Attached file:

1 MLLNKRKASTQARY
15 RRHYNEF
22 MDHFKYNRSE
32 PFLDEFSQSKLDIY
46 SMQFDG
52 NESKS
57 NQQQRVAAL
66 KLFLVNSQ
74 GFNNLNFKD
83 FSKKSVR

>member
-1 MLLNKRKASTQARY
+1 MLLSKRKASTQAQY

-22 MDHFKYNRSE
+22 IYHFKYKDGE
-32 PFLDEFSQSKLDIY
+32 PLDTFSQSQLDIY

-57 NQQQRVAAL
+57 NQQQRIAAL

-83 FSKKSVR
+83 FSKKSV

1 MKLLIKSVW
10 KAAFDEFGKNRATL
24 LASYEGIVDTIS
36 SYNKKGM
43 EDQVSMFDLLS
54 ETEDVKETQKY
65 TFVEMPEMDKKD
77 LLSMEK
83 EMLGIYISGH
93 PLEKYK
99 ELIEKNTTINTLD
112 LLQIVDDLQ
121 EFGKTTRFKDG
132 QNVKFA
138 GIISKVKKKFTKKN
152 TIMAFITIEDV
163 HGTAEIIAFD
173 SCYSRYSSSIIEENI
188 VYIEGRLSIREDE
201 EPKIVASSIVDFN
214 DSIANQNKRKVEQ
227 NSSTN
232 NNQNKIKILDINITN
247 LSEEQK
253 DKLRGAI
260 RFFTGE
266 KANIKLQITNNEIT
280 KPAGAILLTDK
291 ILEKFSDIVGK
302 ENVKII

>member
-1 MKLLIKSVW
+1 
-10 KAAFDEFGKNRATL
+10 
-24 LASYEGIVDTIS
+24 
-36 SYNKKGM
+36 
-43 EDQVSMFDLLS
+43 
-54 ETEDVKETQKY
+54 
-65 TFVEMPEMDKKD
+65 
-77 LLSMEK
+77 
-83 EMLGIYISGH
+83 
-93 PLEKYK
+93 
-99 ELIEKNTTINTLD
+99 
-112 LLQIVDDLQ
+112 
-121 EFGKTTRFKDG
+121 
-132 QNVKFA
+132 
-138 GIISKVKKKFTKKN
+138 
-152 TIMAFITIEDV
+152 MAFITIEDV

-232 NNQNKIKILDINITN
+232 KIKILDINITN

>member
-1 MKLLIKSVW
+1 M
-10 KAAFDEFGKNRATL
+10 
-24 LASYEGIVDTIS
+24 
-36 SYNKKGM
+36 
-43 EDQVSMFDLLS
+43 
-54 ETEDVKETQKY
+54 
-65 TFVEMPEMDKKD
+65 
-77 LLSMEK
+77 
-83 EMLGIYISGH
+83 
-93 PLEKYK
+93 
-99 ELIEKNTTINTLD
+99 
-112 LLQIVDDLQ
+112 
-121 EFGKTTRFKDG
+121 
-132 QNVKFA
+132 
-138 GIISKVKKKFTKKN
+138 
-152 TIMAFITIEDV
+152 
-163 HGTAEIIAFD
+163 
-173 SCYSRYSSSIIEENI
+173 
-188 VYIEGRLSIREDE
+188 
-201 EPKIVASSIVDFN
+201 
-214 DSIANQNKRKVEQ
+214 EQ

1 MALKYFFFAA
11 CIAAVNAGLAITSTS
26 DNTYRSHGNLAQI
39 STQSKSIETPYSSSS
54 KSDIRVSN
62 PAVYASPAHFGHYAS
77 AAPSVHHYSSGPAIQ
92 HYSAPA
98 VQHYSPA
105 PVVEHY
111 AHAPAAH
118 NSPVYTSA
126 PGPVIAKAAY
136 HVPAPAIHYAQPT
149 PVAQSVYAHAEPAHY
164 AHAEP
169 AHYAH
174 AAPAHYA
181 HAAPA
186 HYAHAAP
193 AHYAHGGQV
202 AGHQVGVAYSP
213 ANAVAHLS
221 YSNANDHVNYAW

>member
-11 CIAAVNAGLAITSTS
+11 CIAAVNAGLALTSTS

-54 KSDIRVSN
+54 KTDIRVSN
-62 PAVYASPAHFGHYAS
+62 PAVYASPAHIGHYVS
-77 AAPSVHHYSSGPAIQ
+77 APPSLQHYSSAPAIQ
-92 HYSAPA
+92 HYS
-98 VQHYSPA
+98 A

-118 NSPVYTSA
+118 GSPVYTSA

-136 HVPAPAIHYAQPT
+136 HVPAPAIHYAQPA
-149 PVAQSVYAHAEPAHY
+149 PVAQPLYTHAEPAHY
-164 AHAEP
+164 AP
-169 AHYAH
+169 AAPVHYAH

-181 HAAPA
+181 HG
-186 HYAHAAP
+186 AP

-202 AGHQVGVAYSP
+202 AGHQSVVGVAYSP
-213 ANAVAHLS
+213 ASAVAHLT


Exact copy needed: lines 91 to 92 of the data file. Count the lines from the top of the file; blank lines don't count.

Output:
+10 
-24 LASYEGIVDTIS